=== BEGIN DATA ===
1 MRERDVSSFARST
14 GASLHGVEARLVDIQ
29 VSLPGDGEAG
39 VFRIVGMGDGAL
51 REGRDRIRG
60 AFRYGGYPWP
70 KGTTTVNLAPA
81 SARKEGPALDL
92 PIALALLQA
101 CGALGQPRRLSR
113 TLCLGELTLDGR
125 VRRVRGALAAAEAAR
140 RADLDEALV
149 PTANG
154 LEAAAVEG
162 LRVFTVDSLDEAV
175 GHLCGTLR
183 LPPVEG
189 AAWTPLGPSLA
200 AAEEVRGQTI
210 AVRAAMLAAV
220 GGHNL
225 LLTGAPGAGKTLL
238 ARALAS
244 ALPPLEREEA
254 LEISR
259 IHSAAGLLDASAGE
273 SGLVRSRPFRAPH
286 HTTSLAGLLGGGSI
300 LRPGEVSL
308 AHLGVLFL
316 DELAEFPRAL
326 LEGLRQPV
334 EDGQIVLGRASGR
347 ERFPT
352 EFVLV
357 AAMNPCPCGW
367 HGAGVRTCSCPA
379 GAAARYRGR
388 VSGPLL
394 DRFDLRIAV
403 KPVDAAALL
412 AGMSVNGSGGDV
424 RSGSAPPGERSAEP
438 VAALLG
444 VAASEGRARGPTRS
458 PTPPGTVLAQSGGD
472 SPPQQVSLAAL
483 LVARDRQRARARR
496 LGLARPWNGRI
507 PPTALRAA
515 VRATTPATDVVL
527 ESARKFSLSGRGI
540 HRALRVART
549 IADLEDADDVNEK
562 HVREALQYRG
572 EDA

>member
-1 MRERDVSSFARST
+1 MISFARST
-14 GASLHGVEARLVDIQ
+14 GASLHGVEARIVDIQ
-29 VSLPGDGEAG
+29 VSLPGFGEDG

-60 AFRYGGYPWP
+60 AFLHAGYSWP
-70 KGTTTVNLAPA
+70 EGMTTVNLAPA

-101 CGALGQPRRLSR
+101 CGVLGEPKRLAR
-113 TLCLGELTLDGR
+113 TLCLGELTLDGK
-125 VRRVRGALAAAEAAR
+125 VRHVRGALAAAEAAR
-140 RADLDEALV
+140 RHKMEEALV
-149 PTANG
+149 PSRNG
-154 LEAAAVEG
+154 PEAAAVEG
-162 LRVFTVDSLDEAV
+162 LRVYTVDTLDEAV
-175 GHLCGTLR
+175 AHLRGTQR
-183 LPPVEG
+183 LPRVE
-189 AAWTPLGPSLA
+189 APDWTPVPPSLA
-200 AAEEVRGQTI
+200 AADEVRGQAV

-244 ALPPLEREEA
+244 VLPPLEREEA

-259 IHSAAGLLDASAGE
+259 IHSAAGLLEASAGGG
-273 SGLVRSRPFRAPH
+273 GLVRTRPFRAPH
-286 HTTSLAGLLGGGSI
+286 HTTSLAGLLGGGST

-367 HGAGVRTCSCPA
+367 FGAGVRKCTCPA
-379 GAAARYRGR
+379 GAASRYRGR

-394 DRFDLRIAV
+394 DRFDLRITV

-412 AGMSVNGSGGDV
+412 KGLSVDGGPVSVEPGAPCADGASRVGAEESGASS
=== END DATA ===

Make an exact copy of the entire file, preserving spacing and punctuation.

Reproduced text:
1 MRERDVSSFARST
14 GASLHGVEARLVDIQ
29 VSLPGDGEAG
39 VFRIVGMGDGAL
51 REGRDRIRG
60 AFRYGGYPWP
70 KGTTTVNLAPA
81 SARKEGPALDL
92 PIALALLQA
101 CGALGQPRRLSR
113 TLCLGELTLDGR
125 VRRVRGALAAAEAAR
140 RADLDEALV
149 PTANG
154 LEAAAVEG
162 LRVFTVDSLDEAV
175 GHLCGTLR
183 LPPVEG
189 AAWTPLGPSLA
200 AAEEVRGQTI
210 AVRAAMLAAV
220 GGHNL
225 LLTGAPGAGKTLL
238 ARALAS
244 ALPPLEREEA
254 LEISR
259 IHSAAGLLDASAGE
273 SGLVRSRPFRAPH
286 HTTSLAGLLGGGSI
300 LRPGEVSL
308 AHLGVLFL
316 DELAEFPRAL
326 LEGLRQPV
334 EDGQIVLGRASGR
347 ERFPT
352 EFVLV
357 AAMNPCPCGW
367 HGAGVRTCSCPA
379 GAAARYRGR
388 VSGPLL
394 DRFDLRIAV
403 KPVDAAALL
412 AGMSVNGSGGDV
424 RSGSAPPGERSAEP
438 VAALLG
444 VAASEGRARGPTRS
458 PTPPGTVLAQSGGD
472 SPPQQVSLAAL
483 LVARDRQRARARR
496 LGLARPWNGRI
507 PPTALRAA
515 VRATTPATDVVL
527 ESARKFSLSGRGI
540 HRALRVART
549 IADLEDADDVNEK
562 HVREALQYRG
572 EDA

>member
-1 MRERDVSSFARST
+1 MISFARST
-14 GASLHGVEARLVDIQ
+14 GASLHGVEARIVDIQ
-29 VSLPGDGEAG
+29 VSLPGFGEDG

-60 AFRYGGYPWP
+60 AFLHAGYSWP
-70 KGTTTVNLAPA
+70 EGMTTVNLAPA

-101 CGALGQPRRLSR
+101 CGVLGEPKRLAR
-113 TLCLGELTLDGR
+113 TLCLGELTLDGK
-125 VRRVRGALAAAEAAR
+125 VRHVRGALAAAEAAR
-140 RADLDEALV
+140 RHKMEEALV
-149 PTANG
+149 PSRNG
-154 LEAAAVEG
+154 PEAAAVEG
-162 LRVFTVDSLDEAV
+162 LRVYTVDTLDEAV
-175 GHLCGTLR
+175 AHLRGTQR
-183 LPPVEG
+183 LPRVE
-189 AAWTPLGPSLA
+189 APDWTPVPPSLA
-200 AAEEVRGQTI
+200 AADEVRGQAV

-244 ALPPLEREEA
+244 VLPPLEREEA

-259 IHSAAGLLDASAGE
+259 IHSAAGLLEASAGGG
-273 SGLVRSRPFRAPH
+273 GLVRTRPFRAPH
-286 HTTSLAGLLGGGSI
+286 HTTSLAGLLGGGST

-367 HGAGVRTCSCPA
+367 FGAGVRKCTCPA
-379 GAAARYRGR
+379 GAASRYRGR

-394 DRFDLRIAV
+394 DRFDLRITV

-412 AGMSVNGSGGDV
+412 KGLSVDGGPVSVEPGAPCADGASRVGAEESGASS